Tuesday, January 05, 2016

Wildlife refuge with armed protesters was one of the nation’s first; U.S. has 563 such sanctuaries

The U.S. has 563 national wildlife refuges and 38 wetland management districts, states the U.S. Fish and Wildlife Service. The refuges "provide habitat for more than 700 species of birds, 220 species of mammals, 250 reptile and amphibian species and more than 1,000 species of fish. More than 380 threatened or endangered plants or animals are protected on wildlife refuges," and millions of migrating birds stop at the refuges during annual trips to their summer and winter homes. (Washington Post graphic: Malheur National Wildlife Refuge)

Oregon's Malheur National Wildlife Refuge has become center stage after armed protesters on Saturday seized the main building to protest "the arson convictions of two local ranchers, Dwight Hammond and his son Steven Hammond, who set fires that burned federal lands," Lisa Rein reports for The Washington Post. "The ranchers said they were fighting wildfires and invasive vegetation, but federal officials said they were covering up poaching on federal land."

The history of the refuge dates back to the late 1880s, when "the land captured the attention of two photographers who became alarmed that plume hunters had decimated many North American bird species in pursuit of feathers for the hat industry," Rein writes. "They approached the Oregon Audubon Society and pressed for a reservation to protect the remaining birds and other wildlife."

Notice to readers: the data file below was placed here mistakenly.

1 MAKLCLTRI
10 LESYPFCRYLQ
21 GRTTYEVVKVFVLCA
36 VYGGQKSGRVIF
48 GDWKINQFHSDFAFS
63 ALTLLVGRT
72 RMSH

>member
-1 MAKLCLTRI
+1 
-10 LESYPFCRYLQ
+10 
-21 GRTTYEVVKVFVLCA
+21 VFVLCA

President Teddy Roosevelt, who created 51 refuges, "agreed to set aside what at the time were unclaimed government lands in the area 'as a preserve and breeding ground for native birds,” marking it as one of the nation's first refuges, Rein writes. "Gradually the area under federal control expanded. The government bought a 65,000-acre parcel under private ownership in 1935. The Civilian Conservation Corps built many of the 13 historic buildings in the 1930s and early 1940s, including the one occupied by the protesters. Another 14,000 acres was sold in 1942 by a livestock company, adding to the refuge’s shorebird habitat and waterfowl nesting areas."

"Today the refuge is more than 187,700 acres of wildlife habitat, including 120,000 acres of wetlands that provide a crucial stop for waterfowl along the Pacific Flyway," Rein writes. "Colonial waterbirds, sandhill cranes, redband trout are represented." Last year the refuge had 23,967 visitors, including birders, hunters and outdoor recreationists. (Read more)

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